Blockchain is one of the latest and greatest developments to come in computing. The spotlight is on Bitcoin, Ether, Litecoin, Dogecoin, and several other cryptocurrencies that take advantage of the blockchain, but it’s important to remember that it’s not exclusive to cryptocurrencies. In fact, it has several great uses, with some of the most important being cyber security, transparency, and privacy.
Cryptocurrencies are still one of the better known uses of blockchain technology, and though their values seem to have leveled off since the explosive growth they experienced a few months ago, that has not stopped people from seeking them out. Of course, where there’s money to be had, you’re sure to find cybercriminals.
It’s easy to dismiss network security if you run a small business that seemingly isn’t a target of malicious attacks. Unfortunately, this dismissive attitude can put your organization at risk, as even a simple security issue could be enough to expose your company to dangerous entities. In fact, we would call it foolish not to secure your organization; and one of the most infamous security failings in history stems from this.
The reliance the modern business has on its IT cannot be understated. As a result, to keep their computing network and infrastructure running efficiently, companies need to have a network and cybersecurity policy in place. With the development and use of organizational computer networks with multiple endpoints, understanding the basics of network security is helpful when implementing and employing network security systems. Today, we take a look at the parts of your network, their functions, and what you need to do to protect them.
Oh no. You slap your pockets in a sudden panic, but you only confirm what you suddenly feared: you’ve lost your mobile device, the one with all of your business data on it. You haven’t an idea where you might have left it - all you know is that it’s just... gone.
As smartphones have become smarter, they have become filled with more and more data that needs to be kept private for the owner’s safety and security. This is why it is fortunate that there are also more ways to secure a smartphone against unauthorized use. We’ll examine the many options to devise which is the most secure.
Security is a part of business that is constantly changing and evolving. What worked ten years, five years, or even two years ago may not be relevant in today’s security environment. What are some of the major changes that your company can expect to see in the coming years? We’ll walk you through some of the ways that security will be changing in the foreseeable future, and what you can do about it.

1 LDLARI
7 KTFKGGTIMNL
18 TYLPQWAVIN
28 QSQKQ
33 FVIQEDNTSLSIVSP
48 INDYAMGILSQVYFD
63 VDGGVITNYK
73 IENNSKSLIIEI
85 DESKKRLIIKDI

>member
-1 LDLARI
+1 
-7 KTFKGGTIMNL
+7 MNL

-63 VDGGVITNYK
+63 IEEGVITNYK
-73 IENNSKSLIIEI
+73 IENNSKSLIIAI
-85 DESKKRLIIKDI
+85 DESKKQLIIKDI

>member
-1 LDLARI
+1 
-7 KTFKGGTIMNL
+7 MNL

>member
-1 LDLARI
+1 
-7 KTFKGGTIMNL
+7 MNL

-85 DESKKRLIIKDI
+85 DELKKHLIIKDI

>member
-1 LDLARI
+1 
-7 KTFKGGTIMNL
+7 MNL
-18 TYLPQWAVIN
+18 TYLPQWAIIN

In 2017, ransomware became a huge threat for businesses, so when discussing how nefarious actors will be leveraging new ransomware streams in 2018, you have to do so with some urgency. Today we will provide some information on ransomware, the current trends, and some trends you have to be very mindful of going forward.
The following guide is designed to be used by business owners and office managers as an educational resource to establish some basic IT security best practices in the workplace. Feel free to print it out and hand it out or post it in common areas.
The Internet is notorious for being a minefield of threats, many of which lurk hidden behind innocent-looking links. In order to go about business safely, you need to be able to identify which links you can click; and, which should be skipped.
Someday, you’re going to encounter a situation where you absolutely need Wi-Fi and the only option will be a public connection. This becomes rather problematic, as a public Wi-Fi connection is far from secure for business purposes. A method to maximize productivity without compromising security is needed for every business that has employees working out of the office, but what’s the best way to do it?
Does your business need an antivirus solution to keep threats out of your network? It’s a simple question with a simple answer, but some companies still don’t see the need for antivirus software on their computers. They might think they are immune, but hackers know the truth--and it’s all too apparent in the face of a data loss incident that hindsight is 20/20.
Hackers are always trying to find creative and new ways to steal data and information from businesses. While spam (unwanted messages in your email inbox) has been around for a very long time, phishing emails have risen in popularity because they are more effective at achieving the desired endgame. How can you make sure that phishing scams don’t harm your business in the future?
Passwords are all over the place these days, whether they’re required to access an online account, or access the devices used to open these accounts. While both types of passwords can make for ideal security conditions, this is only the case if the passwords are strong. If your passwords can be guessed by just about anyone, can you really call it a security measure? New insights from SplashData show that passwords aren’t being considered as much as they need to be.
As invaluable as the security solutions that protect a network are, they can be effectively rendered useless if a cybercriminal is skilled in social engineering. Social engineering is the practice of using manipulation to access protected resources, as we will review later. If your business and its team are vulnerable to a social engineering attempt, you are missing a critical piece of your data security strategy.
With more and more businesses relying on mobile devices for their business they have to be sure that the use of these devices doesn’t present security issues for the company. With all that is happening in business computing today, finding out how you can protect yourself in lieu of the prevalence smartphones play in the business world is important. Here are a few tips on how to lock it up or lose it, altogether.